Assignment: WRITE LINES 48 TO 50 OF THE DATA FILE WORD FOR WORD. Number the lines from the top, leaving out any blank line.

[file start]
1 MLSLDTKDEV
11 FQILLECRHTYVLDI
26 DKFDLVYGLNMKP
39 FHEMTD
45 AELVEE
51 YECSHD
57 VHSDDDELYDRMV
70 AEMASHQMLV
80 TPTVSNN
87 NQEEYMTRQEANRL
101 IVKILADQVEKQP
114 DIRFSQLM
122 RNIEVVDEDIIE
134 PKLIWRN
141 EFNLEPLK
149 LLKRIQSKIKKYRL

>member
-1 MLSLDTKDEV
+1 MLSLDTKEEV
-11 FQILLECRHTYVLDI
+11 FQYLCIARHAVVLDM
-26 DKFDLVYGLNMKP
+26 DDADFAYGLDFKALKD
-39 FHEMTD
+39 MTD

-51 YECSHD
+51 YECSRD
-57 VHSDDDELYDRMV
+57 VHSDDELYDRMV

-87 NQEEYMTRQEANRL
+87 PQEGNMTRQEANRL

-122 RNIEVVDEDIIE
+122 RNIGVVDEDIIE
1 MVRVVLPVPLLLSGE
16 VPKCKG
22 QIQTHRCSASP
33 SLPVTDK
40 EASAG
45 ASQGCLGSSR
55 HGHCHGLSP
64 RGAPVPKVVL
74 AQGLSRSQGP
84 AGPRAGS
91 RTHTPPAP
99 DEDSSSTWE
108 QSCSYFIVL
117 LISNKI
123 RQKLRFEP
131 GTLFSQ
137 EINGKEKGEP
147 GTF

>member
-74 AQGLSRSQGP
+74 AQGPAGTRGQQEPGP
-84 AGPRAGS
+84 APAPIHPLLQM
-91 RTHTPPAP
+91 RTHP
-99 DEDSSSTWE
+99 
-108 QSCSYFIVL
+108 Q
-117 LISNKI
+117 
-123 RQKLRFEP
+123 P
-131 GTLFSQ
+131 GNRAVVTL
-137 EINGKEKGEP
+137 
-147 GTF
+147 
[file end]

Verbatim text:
123 RQKLRFEP
131 GTLFSQ
137 EINGKEKGEP